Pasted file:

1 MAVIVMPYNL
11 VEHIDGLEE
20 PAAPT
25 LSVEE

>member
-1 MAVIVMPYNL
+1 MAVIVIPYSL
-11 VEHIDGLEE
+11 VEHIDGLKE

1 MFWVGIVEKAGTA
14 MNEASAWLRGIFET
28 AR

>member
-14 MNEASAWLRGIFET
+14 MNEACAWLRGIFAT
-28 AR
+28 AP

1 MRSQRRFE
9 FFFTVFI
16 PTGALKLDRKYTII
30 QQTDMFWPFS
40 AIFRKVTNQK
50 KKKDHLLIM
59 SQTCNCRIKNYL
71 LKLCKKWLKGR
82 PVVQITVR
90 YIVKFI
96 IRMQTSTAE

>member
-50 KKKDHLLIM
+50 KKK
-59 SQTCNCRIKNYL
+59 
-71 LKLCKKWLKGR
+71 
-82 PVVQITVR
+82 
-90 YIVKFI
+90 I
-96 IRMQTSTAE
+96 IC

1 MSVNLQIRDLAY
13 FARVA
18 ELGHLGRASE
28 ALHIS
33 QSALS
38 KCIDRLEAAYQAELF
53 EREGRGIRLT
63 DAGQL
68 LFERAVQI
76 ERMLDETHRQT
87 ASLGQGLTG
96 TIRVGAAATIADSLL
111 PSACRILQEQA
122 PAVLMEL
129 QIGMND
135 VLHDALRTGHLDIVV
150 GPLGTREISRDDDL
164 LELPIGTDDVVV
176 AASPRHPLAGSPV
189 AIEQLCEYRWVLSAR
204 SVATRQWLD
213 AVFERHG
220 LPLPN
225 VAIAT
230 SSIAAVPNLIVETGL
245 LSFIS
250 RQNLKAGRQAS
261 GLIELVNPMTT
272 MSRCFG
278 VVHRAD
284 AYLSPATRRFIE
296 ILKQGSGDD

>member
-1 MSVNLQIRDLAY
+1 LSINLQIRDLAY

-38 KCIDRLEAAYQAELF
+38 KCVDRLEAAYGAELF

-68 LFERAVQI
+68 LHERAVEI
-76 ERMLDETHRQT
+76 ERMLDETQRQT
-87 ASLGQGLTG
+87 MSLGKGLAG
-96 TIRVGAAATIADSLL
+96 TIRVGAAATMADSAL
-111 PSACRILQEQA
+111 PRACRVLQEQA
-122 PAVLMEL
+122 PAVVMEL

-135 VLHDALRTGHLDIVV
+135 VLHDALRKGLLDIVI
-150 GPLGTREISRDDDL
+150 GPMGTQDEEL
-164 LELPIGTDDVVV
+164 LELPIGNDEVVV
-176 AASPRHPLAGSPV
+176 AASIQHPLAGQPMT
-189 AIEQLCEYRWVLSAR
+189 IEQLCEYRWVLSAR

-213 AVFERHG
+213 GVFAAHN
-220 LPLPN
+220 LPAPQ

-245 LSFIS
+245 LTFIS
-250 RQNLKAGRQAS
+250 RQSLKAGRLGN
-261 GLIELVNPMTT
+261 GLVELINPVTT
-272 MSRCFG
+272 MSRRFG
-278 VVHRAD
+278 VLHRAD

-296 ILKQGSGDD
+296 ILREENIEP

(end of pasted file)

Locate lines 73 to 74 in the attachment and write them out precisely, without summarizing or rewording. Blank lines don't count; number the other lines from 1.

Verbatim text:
296 ILKQGSGDD

>member